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Multilingualism and cognitive reserve: Evidence from cortical thickness and tissue density

Hilary D. Duncan (Concordia University), Jim Nikelski (Lady Davis Institute for Medical Research), Randi Pilon (Lady Davis Institute for Medical Research), Victor Whitehead (Lady Davis Institute for Medical Research), Howard Chertkow (McGill University, Lady Davis Institute for Medical Research), & Natalie Phillips (Concordia University, Centre for Research in Human Development, Lady Davis Institute for Medical Research)


Cognitive reserve; Alzheimer disease; mild cognitive impairment; MRI; cortical thickness; tissue density

According to the cognitive reserve (CR) hypothesis [1] certain lifestyle factors (e.g., physical activity, level of education) may mediate the relationship between degree of brain pathology and clinical manifestation of damage. Recent studies hypothesize that bilingualism may contribute to CR and protect against the onset of dementia [e.g., 2]. The current study intends to contribute to the small body of CR literature examining differences between the brains of monolingual and bilingual older adults and Alzheimer disease patients (e.g., [3,4]).

MRI scans were obtained from ninety-four patients of the Memory Clinic of McGill University at the Jewish General Hospital. Of this group, 68 patients were diagnosed with MCI (34 monolingual, 34 multilingual), and 26 as AD (13 monolingual, 13 multilingual) at the time of their scan. Monolingual participants spoke only one language. Multilingualism was defined according to the criterion set out by Bialystok and colleagues [5] for bilingualism (majority of life regularly using at least two languages). We did not control specifically for the age at which the second language was learned. Within each diagnosis group, patients were matched across language groups on age at time of scan, education, and symptom severity (Mini Mental Status Examination).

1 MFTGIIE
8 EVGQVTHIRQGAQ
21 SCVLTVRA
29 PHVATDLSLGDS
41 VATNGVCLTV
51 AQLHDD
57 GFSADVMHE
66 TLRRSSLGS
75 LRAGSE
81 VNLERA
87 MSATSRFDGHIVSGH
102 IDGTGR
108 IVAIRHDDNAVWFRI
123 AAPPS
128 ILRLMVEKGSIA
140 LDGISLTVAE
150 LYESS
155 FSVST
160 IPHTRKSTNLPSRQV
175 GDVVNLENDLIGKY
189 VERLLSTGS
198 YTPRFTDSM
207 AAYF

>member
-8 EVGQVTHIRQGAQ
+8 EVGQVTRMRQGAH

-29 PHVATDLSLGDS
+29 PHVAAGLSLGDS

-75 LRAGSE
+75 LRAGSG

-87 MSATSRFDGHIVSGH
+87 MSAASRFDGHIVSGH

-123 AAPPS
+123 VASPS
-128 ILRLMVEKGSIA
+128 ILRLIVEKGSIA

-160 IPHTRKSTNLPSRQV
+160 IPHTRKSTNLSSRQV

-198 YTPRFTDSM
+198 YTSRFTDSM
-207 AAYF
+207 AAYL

For both cortical thickness (Ct) and voxel-based morphometry (VBM) analyses, the dependent variable (vertex-level cortical thickness, voxel-level tissue density) was regressed onto age, Language group (monolingual or multilingual) and Diagnosis group (MCI or AD). Regions of interest were defined based on relevant literature, namely 1) those associated with differences between monolinguals and multilinguals, and 2) those typically associated with AD pathology in its early stages.

Uncorrected regression analyses demonstrate that multilinguals have thicker cortex in areas related to bilingualism (the right inferior frontal gyrus, right rostral middle temporal gyrus, left medial superior frontal gyrus, left rostral inferior temporal gyrus, left inferior parietal cortex, and the right ventromedial prefrontal cortex); none of these areas showed an effect of Diagnosis group. Areas associated with language processing and comprehension (right and left supramarginal gyri, left ventral inferior temporal gyrus) and with AD-pathology (left and right rhinal sulci, left and right caudal parahippocampal gyri) showed an interaction effect, with multilingual MCI showing thicker cortex than monolingual MCI patients; however, this language group advantage was lost when comparing the AD patients. These results suggest that multilingual AD and MCI patients show evidence of cognitive reserve in brain areas related to bilingualism, but that only those earlier in the disease process (MCI patients) continue to show an advantage in areas related to the disease pathology.



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